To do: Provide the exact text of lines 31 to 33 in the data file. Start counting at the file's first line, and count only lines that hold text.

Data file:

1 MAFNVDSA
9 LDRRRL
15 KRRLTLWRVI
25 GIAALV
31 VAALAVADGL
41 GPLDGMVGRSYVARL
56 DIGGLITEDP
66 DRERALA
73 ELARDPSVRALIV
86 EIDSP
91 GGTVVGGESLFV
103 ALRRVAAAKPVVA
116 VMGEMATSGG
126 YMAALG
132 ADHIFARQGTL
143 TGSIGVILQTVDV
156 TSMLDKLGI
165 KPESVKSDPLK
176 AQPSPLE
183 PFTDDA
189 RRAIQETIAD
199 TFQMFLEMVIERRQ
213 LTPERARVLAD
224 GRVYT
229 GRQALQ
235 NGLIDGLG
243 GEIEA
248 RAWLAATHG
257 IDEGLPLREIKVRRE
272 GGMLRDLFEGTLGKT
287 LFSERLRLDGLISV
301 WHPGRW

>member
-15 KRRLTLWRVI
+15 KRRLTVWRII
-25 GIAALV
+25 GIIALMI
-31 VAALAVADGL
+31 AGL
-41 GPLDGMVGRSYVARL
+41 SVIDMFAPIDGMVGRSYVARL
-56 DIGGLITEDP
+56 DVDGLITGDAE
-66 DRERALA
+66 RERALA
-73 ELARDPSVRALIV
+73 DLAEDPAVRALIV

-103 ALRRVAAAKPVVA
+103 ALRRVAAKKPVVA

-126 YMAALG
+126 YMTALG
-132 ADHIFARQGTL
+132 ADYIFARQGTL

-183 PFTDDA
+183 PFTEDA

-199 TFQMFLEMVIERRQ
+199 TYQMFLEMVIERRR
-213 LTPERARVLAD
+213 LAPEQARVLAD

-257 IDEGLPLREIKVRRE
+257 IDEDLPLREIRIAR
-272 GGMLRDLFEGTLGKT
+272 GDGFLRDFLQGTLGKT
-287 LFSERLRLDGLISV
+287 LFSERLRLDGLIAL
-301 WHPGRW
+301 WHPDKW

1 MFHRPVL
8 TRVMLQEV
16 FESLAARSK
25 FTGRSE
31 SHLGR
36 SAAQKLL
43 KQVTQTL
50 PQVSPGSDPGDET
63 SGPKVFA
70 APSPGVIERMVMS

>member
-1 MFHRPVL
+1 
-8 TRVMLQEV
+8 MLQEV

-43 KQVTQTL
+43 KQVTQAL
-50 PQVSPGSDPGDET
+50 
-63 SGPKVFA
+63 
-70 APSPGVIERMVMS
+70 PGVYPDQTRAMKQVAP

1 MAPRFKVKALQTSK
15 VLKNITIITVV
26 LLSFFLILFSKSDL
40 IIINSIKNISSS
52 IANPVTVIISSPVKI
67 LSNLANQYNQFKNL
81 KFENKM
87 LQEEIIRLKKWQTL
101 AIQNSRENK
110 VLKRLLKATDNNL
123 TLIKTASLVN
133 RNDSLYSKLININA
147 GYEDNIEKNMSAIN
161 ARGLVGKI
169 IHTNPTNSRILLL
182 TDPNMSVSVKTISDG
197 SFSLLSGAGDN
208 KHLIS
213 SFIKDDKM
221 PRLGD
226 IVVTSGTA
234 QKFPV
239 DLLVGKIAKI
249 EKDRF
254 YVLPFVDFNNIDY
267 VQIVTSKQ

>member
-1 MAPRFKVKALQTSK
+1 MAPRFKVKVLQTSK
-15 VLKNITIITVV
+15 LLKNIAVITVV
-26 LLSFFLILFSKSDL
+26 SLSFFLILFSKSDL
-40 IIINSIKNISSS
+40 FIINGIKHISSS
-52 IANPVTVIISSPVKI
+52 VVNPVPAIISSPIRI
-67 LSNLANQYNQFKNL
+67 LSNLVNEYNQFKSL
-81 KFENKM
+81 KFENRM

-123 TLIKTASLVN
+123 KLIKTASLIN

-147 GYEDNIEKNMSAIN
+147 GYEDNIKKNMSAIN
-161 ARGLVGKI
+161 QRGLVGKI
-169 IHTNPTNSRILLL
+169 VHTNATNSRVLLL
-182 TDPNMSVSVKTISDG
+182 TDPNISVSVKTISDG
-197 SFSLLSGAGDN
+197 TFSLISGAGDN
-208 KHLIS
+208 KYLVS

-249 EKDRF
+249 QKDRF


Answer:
287 LFSERLRLDGLISV
301 WHPGRW

>member